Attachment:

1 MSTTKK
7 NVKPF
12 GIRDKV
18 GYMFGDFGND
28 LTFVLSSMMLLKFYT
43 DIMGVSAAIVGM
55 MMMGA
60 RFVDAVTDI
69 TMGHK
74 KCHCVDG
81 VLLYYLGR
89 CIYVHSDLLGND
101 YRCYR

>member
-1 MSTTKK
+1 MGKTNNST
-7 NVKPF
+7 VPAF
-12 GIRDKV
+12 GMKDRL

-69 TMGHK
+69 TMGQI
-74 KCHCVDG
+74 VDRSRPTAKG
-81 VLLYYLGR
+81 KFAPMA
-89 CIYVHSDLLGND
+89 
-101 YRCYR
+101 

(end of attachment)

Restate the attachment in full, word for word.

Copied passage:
1 MSTTKK
7 NVKPF
12 GIRDKV
18 GYMFGDFGND
28 LTFVLSSMMLLKFYT
43 DIMGVSAAIVGM
55 MMMGA
60 RFVDAVTDI
69 TMGHK
74 KCHCVDG
81 VLLYYLGR
89 CIYVHSDLLGND
101 YRCYR

>member
-1 MSTTKK
+1 MGKTNNST
-7 NVKPF
+7 VPAF
-12 GIRDKV
+12 GMKDRL

-69 TMGHK
+69 TMGQI
-74 KCHCVDG
+74 VDRSRPTAKG
-81 VLLYYLGR
+81 KFAPMA
-89 CIYVHSDLLGND
+89 
-101 YRCYR
+101 